Can extreme weather events like this weekend's historic outbreak of cold Arctic air across the U.S. be caused by the warming of the Arctic?
Though it seems counterintuitive – global warming bringing about extreme cold – the answer may be yes, according to scientists like Weather Underground's Dr. Jeff Masters and Dr. Jennifer Francis, a research professor at Rutgers University's Institute of Marine and Coastal Sciences.
The cause is believed to lie in the jet stream, the fast-flowing river of air high above the Earth that marks the boundary between cold, polar air to the North and warm tropical air to the South.
As the jet stream shifts position back and forth over North America throughout the year, it plays a major role in the weather patterns and temperatures we experience in the U.S. In recent years, the movement of the jet stream has changed significantly, bringing "weather whiplash" with strange, out-of-season weather events more frequently than in the recent past.
Francis has been a leading voice in recent years for research that points to rapid changes in the Arctic – including a dramatic decline over the past 30 years in Arctic sea ice extent, which exposes more of the Arctic Ocean to the sun's rays in the summer – as the likely culprit behind the jet stream's increasingly odd behavior.
Average Monthly Arctic Sea Ice Extent in November, 1978-2013
Including 2013, the linear trend in November ice extent is –4.9 percent per decade relative to the 1981 to 2010 mean, or a loss of about 20,700 square miles per year. (Courtesy National Snow and Ice Data Center)
The cause is thought to be what scientists call Arctic amplification, the tendency of the polar region to experience more warming (and at a faster pace) than the rest of the Northern hemisphere. This heightened sensitivity is due to the Arctic's snow cover and sea ice, and the feedback loops triggered by their presence (or absence).
"As sea ice retreats, sunshine that would have been reflected back to space by the bright ice is instead absorbed by the ocean, which heats up, melting even more ice," Francis explained in a March 2012 article at Yale360.
"Extra heat entering the vast expanses of open water that were once covered in ice is released back to the atmosphere in the fall," she adds. "All that extra heat being deposited into the atmosphere cannot help but affect the weather, both locally and on a large scale."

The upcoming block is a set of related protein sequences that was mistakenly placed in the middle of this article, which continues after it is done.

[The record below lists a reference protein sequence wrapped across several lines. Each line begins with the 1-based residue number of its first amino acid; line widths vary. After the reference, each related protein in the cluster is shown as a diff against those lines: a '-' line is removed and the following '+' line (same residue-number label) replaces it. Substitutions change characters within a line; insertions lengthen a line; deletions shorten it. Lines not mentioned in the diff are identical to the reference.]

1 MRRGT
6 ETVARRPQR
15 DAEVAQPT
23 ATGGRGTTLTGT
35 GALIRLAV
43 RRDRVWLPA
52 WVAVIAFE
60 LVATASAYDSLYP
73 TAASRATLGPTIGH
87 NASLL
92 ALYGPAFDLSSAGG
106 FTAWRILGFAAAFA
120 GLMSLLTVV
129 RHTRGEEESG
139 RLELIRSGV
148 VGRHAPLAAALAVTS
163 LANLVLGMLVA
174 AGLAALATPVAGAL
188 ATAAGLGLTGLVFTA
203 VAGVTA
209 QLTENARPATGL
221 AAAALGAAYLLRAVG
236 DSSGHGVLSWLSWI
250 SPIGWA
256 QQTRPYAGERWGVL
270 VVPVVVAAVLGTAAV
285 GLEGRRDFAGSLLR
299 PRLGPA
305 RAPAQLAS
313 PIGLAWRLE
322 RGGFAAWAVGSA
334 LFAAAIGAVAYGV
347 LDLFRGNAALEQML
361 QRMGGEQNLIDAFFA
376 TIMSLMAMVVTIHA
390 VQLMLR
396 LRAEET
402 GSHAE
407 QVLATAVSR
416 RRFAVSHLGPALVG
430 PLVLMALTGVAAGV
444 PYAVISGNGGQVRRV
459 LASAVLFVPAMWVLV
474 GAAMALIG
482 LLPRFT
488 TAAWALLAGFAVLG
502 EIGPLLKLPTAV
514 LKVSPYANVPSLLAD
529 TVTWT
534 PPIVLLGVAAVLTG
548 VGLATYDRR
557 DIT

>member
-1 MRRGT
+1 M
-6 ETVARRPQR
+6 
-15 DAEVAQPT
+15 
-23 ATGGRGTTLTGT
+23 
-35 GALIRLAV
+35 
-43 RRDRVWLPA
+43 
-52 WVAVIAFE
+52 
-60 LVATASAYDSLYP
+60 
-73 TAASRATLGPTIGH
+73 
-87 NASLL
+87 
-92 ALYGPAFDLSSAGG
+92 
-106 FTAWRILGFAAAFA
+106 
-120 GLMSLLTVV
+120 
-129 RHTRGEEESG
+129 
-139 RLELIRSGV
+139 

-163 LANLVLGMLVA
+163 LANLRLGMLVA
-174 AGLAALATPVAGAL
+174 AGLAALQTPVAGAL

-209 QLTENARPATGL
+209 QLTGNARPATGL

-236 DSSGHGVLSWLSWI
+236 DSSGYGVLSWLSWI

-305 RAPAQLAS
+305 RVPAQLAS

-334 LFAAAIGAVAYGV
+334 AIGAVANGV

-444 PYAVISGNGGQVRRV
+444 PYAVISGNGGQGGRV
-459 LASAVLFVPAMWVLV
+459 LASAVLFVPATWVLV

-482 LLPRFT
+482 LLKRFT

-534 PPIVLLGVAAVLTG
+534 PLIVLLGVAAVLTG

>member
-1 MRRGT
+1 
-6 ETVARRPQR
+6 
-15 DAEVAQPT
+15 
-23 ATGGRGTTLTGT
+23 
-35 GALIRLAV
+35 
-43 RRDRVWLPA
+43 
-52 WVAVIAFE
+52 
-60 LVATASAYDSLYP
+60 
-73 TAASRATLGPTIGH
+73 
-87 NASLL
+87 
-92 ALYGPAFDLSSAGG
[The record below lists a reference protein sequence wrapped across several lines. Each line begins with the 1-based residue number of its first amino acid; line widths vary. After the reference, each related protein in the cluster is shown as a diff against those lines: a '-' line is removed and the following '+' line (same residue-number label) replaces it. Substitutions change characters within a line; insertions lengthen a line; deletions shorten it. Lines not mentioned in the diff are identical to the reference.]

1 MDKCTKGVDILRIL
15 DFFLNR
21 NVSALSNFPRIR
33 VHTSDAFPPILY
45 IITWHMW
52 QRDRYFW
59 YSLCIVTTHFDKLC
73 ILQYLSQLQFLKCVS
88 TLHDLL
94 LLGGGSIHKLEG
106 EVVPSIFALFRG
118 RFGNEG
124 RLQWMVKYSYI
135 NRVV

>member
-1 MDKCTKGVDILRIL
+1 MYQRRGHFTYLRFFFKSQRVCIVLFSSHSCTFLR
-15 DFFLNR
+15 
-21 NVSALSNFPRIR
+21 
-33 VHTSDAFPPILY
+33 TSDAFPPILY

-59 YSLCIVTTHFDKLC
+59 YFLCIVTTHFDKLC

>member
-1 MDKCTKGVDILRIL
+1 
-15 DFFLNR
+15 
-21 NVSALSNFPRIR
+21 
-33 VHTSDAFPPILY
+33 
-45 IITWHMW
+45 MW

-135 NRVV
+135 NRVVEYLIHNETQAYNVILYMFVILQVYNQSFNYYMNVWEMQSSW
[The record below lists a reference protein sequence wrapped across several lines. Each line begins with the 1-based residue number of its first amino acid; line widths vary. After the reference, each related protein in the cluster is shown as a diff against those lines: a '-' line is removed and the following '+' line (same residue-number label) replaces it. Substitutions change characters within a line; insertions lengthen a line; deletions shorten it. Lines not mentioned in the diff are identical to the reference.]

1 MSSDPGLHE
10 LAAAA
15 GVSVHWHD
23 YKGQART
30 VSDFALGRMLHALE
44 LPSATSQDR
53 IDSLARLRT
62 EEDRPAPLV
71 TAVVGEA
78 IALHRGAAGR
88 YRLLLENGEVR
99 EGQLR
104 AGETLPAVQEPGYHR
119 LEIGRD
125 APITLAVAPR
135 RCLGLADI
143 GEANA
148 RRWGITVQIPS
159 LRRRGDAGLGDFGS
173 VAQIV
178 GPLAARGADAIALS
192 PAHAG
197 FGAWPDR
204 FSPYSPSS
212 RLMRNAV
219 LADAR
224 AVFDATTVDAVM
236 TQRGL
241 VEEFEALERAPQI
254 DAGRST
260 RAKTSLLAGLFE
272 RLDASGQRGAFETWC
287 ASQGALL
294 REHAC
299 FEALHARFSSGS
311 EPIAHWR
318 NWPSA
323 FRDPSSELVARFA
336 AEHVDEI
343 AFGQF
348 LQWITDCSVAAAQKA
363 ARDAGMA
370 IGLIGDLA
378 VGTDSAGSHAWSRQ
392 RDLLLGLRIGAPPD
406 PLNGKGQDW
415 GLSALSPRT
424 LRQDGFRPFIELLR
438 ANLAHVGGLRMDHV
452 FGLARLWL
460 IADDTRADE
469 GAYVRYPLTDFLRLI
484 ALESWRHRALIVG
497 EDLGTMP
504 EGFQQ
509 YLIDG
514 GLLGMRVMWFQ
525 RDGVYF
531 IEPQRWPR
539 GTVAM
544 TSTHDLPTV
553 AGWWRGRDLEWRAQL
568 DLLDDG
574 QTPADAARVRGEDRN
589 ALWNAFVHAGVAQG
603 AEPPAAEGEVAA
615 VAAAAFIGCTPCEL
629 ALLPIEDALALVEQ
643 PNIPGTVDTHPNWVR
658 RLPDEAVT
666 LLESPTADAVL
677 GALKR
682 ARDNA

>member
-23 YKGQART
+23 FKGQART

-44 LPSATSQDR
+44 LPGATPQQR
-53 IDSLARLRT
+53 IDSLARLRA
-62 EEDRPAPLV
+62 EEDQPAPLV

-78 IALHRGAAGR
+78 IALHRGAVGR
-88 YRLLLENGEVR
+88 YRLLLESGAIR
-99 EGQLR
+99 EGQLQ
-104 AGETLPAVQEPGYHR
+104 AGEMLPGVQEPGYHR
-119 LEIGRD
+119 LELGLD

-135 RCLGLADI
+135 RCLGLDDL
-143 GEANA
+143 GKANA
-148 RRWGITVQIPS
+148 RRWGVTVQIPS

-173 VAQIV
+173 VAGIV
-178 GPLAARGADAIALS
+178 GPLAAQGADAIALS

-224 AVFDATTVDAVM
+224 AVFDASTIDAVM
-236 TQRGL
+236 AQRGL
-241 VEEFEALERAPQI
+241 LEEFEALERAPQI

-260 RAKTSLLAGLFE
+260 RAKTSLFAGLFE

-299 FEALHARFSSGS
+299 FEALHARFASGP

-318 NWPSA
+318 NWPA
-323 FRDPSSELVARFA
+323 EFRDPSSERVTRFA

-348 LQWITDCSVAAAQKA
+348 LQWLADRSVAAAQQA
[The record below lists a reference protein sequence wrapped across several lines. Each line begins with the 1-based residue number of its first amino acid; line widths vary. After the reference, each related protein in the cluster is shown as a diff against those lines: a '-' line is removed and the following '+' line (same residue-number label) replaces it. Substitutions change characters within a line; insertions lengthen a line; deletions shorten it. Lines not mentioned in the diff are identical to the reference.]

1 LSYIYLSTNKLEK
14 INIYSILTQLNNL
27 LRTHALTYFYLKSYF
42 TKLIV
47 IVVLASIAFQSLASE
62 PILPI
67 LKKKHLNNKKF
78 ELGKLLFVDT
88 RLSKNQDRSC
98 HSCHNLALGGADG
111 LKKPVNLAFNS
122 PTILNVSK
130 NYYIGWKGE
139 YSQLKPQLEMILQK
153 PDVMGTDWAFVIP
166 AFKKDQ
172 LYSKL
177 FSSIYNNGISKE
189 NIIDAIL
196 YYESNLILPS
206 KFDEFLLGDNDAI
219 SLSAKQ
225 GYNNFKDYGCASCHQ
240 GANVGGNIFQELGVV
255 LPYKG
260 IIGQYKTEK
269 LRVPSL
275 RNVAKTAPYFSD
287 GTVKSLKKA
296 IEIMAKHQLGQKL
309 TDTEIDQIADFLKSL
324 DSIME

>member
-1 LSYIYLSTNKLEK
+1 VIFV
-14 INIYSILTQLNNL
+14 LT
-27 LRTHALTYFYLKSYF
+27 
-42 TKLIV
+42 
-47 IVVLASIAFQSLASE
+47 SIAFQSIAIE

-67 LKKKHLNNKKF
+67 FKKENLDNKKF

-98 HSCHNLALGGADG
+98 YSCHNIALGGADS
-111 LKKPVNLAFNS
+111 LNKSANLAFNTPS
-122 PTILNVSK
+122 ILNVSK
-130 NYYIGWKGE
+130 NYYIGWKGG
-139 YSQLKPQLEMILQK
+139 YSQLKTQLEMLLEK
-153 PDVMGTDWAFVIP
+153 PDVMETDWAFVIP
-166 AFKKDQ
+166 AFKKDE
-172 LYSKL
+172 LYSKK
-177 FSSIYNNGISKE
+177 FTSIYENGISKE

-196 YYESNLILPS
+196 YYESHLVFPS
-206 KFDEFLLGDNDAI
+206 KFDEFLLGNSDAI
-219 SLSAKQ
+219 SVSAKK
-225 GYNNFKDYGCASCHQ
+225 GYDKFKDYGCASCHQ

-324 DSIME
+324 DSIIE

Why? Because the Arctic is warming so quickly – about twice as fast as as the rest of the planet – the difference in temperature between the Arctic and the lower latitudes is narrowing.
That temperature difference drives the jet stream; when it shrinks, the jet stream slows and undulates more. It also moves more north-south than east-west (its usual flow), and can get stuck in patterns that last for much longer than they did even a few years ago.
And when that happens, the waves of the jet stream slow down and become larger and more sluggish. When they increase in size thanks to Arctic amplification, they move eastward more slowly, allowing the weather associated with them to stick around longer.
Still, not all climate scientists accept the linkages between long-term global warming, thinning Arctic sea ice, and weather events like this weekend's. The science around attributing weather events at lower latitudes to what happens in the Arctic is still very new, and scientists are far from consensus on whether such a link exists.
In August, a study published by Elizabeth Barnes of Colorado State University called into question Francis' research that links Arctic amplification with the recent changes in the jet stream. And In September, the National Academy of Sciences convened a workshop that drew dozens of climate scientists from around the world to discuss this topic.
But the possibility between what's occurring in the Arctic and what happens when extreme weather hits will undoubtedly continue to receive an increasing amount of attention.
For more, hear Dr. Jeff Masters and Jennifer Francis talk more about how Arctic warming is changing weather in the U.S. in this video: